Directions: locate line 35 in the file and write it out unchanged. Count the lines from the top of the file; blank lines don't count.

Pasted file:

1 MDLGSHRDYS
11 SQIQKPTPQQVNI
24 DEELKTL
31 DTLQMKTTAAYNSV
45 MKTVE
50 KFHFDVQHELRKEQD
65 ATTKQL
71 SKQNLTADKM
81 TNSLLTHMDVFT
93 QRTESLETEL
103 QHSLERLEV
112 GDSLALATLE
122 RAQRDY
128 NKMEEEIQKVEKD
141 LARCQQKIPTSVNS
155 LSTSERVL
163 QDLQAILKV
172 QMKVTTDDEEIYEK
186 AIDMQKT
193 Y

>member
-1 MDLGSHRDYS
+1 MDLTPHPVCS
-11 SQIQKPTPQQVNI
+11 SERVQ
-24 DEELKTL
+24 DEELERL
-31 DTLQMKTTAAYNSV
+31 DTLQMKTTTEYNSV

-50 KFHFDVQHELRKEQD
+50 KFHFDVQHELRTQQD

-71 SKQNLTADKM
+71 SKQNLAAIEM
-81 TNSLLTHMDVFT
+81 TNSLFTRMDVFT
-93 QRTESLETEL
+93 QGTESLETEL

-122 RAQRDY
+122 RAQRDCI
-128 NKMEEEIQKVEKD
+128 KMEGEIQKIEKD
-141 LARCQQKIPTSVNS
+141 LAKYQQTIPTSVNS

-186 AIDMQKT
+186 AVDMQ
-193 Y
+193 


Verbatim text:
+81 TNSLFTRMDVFT